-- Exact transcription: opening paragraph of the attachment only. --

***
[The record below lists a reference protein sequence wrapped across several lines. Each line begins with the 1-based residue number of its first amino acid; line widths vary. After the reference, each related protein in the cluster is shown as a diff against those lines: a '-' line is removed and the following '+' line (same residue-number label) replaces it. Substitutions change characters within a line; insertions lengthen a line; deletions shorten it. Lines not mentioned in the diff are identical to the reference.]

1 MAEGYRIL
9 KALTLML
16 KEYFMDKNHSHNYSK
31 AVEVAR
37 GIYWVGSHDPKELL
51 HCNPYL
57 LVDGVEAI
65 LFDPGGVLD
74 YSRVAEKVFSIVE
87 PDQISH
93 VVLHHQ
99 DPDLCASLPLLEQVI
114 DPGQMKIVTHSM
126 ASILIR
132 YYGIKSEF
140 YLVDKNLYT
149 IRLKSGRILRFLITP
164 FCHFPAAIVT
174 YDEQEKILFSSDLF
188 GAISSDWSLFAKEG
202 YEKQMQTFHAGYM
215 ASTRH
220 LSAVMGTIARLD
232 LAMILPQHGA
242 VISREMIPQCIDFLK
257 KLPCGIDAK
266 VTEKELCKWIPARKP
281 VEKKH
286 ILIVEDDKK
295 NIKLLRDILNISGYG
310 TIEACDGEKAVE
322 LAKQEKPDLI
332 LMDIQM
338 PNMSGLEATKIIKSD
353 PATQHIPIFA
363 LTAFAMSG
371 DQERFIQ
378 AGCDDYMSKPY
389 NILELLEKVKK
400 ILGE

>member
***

[The record below lists a reference protein sequence wrapped across several lines. Each line begins with the 1-based residue number of its first amino acid; line widths vary. After the reference, each related protein in the cluster is shown as a diff against those lines: a '-' line is removed and the following '+' line (same residue-number label) replaces it. Substitutions change characters within a line; insertions lengthen a line; deletions shorten it. Lines not mentioned in the diff are identical to the reference.]